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The Joy of Repetition

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Peter Roehr, Film Montages (detail) at the IMA Peter Roehr, Film Montages (detail) at the IMA Peter Roehr, Film Montages (detail) at the IMA Peter Roehr, Film Montages (detail) at the IMA Peter Roehr, Film Montages (detail) at the IMA Peter Roehr, Film Montages (detail) at the IMA Peter Roehr, Film Montages (detail) at the IMA

Roehr was interested in how viewer perception changed after repetition, intrigued with how the subject matter (moving traffic on motorways, passing petrol signs, shampoo brands, women's hairstyles) became more abstract, using short sequences, with stridently assertive voice over or cocktail jazz accompaniment.

Brisbane

 

Peter Roehr
Montage Films

 

20 August - 15 October 2011

This IMA show presents the carefully edited films of Frankfurt artist Peter Roehr (1944-1968), precisely constructed montages where short sections of (mainly American) sixties television commercials are isolated and repeated 9-16 times. Not placed in a continual loop.

The first prototypes were made in 1965 and so Roehr is often compared to Warhol - but Roehr was interested in how viewer perception changed after repetition, not infatuated with the image itself and its consumerist implications. He was intrigued with how the subject matter (moving traffic on motorways, passing petrol signs, shampoo brands, women’s hairstyles) became more abstract, using short sequences, with stridently assertive voice over or cocktail jazz accompaniment.

Roehr’s fifteen or so works here (he only made 22 in total) are closer to the minimalist music of Riley, Reich and Glass (at times ‘pure’ identical repetition) than the screened imagery of Warhol (‘impure’ - not exact replicas). Within his work the distinctions between the repeated sequences are not in the film but in the mind and awareness of the viewer. It is more the pressure achieved by an accumulation or chronological stacking up of imagery, a gradual accentuation, a growing weight. Believe it or not - despite the images above - it is not so much about narrative content as movement and formal dynamic. In its cutting, much like say Len Lye’s Chrysler Corps based masterpiece Rhythm (1957).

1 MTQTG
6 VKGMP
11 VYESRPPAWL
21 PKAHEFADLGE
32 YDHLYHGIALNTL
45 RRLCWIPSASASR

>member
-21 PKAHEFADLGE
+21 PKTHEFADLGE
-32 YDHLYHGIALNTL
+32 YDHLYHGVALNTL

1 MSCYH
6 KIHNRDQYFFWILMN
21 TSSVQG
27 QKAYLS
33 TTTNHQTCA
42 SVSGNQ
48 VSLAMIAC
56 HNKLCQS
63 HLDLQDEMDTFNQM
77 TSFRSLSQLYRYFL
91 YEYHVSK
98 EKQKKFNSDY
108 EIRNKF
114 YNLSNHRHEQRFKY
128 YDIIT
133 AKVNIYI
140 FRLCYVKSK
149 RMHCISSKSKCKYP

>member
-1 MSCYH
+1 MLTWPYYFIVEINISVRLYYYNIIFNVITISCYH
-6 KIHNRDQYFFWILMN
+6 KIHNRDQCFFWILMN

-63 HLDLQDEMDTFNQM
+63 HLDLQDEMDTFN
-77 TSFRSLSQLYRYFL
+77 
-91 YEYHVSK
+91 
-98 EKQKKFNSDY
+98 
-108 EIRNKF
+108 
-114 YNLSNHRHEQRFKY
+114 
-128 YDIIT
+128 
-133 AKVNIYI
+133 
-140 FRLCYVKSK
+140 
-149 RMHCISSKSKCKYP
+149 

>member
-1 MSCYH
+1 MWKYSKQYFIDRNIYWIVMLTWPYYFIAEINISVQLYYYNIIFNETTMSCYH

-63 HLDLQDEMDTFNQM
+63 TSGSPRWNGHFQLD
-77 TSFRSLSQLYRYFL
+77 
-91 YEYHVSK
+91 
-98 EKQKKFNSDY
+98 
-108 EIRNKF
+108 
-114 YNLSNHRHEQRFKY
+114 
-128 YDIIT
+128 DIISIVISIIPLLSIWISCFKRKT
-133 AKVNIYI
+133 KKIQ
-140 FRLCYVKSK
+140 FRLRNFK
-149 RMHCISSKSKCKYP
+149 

It also fits in with the post-structuralist notion of language speaking through us, the insignificance of the agency of the solitary individual, and the totality of their embeddedness in cultural phenomena such as mass media. The best of these mesmerise due to a tumbling movement that is oddly very satisfying, as with vertical wrestlers toppling backwards while struggling in a clinch, a truck flying over a cliff downwards into the sea, or swirling soapy water going into a plughole. Others are more horizontal or telescopic by nature, drawing you in and then pushing you back without pause, abruptly repeating.

Sometimes it is the advertiser’s language alone that is strangely hypnotic, such as what do you want with McLeans shines manages but never over cleans what do you… Made at a time when Marshal McLuhan’s theories were just beginning to explain how we are physically massaged by the media we attend to (with some of his ideas on electronic tactility repeated by contemporary theorists like W.J.T. Mitchell), Roehr’s films were amazingly prescient - and apt now more than ever in today’s multi-media saturated climate.

John Hurrell

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